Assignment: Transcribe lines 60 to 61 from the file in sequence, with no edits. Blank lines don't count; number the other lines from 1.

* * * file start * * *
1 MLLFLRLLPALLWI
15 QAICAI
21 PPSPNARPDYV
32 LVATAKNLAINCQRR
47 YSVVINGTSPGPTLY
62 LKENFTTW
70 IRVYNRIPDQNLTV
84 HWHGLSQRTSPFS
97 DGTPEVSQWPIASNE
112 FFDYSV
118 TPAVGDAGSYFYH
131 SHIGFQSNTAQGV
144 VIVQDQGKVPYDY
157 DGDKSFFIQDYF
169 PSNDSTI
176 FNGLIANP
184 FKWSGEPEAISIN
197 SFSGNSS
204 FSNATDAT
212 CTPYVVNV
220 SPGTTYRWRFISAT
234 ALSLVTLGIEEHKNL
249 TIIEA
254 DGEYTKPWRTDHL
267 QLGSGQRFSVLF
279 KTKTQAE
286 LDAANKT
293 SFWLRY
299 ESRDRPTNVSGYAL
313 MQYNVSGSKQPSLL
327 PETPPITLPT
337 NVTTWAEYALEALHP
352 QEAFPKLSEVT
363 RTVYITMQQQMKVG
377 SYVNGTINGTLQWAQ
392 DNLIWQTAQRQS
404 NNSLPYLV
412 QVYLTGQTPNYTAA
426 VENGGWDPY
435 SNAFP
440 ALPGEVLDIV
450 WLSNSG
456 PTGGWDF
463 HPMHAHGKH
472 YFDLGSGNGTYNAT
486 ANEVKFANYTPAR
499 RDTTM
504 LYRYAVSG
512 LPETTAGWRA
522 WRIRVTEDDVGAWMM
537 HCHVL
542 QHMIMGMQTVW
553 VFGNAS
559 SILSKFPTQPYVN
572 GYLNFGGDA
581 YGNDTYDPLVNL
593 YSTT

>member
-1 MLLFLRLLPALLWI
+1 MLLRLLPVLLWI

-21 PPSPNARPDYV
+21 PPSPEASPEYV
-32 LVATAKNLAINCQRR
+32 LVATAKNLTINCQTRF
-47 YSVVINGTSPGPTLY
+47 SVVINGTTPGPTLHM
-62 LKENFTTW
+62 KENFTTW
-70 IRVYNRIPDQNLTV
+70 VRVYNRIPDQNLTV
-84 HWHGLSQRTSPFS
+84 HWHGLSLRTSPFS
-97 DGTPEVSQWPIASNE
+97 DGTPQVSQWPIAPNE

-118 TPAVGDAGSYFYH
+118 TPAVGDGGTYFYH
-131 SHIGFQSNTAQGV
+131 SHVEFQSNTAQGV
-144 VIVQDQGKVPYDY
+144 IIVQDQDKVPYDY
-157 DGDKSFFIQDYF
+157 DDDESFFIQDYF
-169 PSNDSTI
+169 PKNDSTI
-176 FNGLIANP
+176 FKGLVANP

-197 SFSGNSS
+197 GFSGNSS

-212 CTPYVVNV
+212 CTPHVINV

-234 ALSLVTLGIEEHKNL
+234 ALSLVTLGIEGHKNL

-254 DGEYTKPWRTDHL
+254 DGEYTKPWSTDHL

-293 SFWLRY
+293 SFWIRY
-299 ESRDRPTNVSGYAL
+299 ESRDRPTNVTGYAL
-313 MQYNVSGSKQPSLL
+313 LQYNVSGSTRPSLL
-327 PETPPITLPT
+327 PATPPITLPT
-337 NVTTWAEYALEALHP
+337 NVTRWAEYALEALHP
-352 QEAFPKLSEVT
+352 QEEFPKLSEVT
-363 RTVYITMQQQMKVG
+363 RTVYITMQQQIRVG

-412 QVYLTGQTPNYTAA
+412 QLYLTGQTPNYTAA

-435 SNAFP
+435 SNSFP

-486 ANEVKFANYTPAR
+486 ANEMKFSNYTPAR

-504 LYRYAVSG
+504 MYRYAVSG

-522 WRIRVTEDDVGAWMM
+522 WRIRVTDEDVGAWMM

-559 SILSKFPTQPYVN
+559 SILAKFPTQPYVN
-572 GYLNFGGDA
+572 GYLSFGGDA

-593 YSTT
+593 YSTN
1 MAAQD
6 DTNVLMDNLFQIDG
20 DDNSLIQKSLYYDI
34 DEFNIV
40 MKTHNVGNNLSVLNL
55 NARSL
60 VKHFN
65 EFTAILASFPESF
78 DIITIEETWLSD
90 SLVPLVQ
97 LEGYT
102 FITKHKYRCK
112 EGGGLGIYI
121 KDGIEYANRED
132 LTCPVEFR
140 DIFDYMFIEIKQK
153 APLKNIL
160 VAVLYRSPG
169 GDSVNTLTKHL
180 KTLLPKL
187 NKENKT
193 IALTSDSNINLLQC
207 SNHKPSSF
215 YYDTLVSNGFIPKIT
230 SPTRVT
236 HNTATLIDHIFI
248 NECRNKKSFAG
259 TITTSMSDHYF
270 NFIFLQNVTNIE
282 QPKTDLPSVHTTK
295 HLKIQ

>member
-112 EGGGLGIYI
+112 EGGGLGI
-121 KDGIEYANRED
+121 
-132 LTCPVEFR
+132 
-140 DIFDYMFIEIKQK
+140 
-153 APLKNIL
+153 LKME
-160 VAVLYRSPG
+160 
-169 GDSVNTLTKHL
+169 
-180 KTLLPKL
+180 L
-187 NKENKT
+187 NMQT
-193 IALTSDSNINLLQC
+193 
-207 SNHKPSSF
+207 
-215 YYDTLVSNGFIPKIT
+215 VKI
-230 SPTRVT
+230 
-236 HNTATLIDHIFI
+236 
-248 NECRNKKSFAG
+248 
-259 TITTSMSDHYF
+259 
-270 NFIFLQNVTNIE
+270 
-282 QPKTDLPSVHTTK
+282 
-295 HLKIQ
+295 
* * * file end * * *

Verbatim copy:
+1 MLLRLLPVLLWI

-21 PPSPNARPDYV